VR Headset Reviews

Which is the best desktop VR system (as of Q1 2017)? Plus: more demos of $400 VR-capable PC

Which is the best desktop VR system (as of Q1 2017)?  Also: see video demos from the $400 VR-capable PC.  Check out my new video.

I’ve owned the three primary desktop VR systems, and as of Q1 2017, I believe the best one is the Oculus Rift because of the software.The Playstation VR (reviewed here) has the largest number of users and is also the most affordable system (including both the VR headset and the PS4 and accessories needed to run it).  Typically, game developers have an incentive to develop games for the most popular system simply because there are more users.  However, the PSVR has a game library dwarfed by the other two VR systems.  Moreover, the games on the PSVR tend to be a little more expensive on the average compared to the VR games for the other two systems.  Finally, the PSVR’s tracking area is much smaller than the tracking area of the Rift and Vive, limiting it to seated or standing VR experiences.As of Q1 2017, the other two systems, the HTC Vive (reviewed here) and the Oculus Rift (reviewed here) are now quite similar.  Both have roomscale VR, and both systems can play most of each others’ games (although some older Rift games cannot be played on the Vive).  There are a few tradeoffs between them.  For example, on the Vive, you can see concentric rings reflected in certain scenes, while the Rift has “god rays.”  And so on, so forth.

In terms of value for your money, the Oculus Rift and Oculus Touch now have a total cost of $598, $201 less than the HTC Vive ($799).  

In addition, the free games for the Oculus Touch have a higher production value than those for the HTC Vive.  The free games for the HTC Vive vary from time to time but they are currently The Gallery Episode 1: Call of the Starseed (an excellent game), Zombie Training Simulator, Richie’s Plank Experience, and Everest VR.    Meanwhile, for the Oculus Rift and Touch, the free games currently include Robo Recall, Dead and Buried, Quill, and Medium.  Robo Recall, in particular, was developed with a budget of around $10 million, and it is arguably a killer app for VR.

This gap between the games for the Rift and the Vive is not expected to go away anytime in the foreseable future.  Oculus has Facebook’s resources backing it, and Mark Zuckerberg has stated that Facebook intends to spend $3 billion over the next decade to grow Oculus.  Vive’s manufacturer HTC is also a large company, but it is financially strapped.  You can see a huge difference in Oculus Studio games (Robo Recall, the Unspoken, Dead and Buried, Quill, Medium, among many others) versus the handful of Vive Studio games (Front Defense, VR Sports, MakeVR).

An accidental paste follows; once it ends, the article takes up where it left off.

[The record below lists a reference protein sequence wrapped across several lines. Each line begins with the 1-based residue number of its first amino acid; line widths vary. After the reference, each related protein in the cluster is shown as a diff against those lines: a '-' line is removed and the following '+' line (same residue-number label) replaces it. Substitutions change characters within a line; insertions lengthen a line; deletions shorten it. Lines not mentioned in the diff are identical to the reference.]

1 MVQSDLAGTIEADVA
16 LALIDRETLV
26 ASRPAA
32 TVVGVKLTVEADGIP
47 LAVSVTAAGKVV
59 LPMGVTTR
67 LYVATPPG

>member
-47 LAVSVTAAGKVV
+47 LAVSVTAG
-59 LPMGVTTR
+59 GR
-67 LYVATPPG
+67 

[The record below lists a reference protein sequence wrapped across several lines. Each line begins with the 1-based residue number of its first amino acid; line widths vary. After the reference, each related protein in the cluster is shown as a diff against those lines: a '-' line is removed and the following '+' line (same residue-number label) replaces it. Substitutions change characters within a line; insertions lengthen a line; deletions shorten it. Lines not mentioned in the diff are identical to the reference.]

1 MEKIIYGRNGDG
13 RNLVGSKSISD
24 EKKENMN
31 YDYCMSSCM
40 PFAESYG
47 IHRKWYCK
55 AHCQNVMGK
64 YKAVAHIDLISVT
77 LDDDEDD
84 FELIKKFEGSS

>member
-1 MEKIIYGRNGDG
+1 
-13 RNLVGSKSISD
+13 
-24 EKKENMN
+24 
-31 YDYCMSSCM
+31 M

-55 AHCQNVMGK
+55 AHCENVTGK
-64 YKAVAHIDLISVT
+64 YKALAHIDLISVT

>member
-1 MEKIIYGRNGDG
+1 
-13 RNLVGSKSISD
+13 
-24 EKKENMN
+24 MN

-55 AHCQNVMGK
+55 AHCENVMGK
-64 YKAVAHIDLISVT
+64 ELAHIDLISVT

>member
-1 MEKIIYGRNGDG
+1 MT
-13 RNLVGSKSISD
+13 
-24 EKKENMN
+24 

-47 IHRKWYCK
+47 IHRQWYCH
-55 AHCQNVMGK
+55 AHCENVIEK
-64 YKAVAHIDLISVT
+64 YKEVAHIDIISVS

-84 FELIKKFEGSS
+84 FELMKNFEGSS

It is true that you can play all of the new Rift games with the Vive, and Oculus isn’t blocking Vive owners — on the contrary, Oculus now appears to be expecting at least some Vive users to buy Rift games.  But meanwhile, some of these games will be free for Oculus owners.  This further adds to the difference in value that you’re getting: on one hand, you have the HTC Vive at $799 with mostly indie-produced free games.  On the other hand, you have the Oculus Rift + Touch at $598 with high-budget free games.  This is why in my opinion, the best desktop VR system right now is the Oculus Rift.

When the Rift and Vive were first released, a VR-ready PC would cost at least $1,000.  Now, the price of a VR-ready PC has decreased because of more affordable VR-ready or VR-capable graphics cards.  In addition, Oculus and Valve are developing techniques that allow VR to run on lower-end hardware.  (Oculus is significantly ahead of such technologies, but I’m giving Valve the benefit of the doubt and just calling it a wash.)As a result of these developments, the price of a VR-capable PC has decreased to $400 (see here), about the same price as a PS4 Pro.  And as you can see from the video, this modest PC performs adequately for running games on the Rift.  (I don’t have an HTC Vive anymore to test.)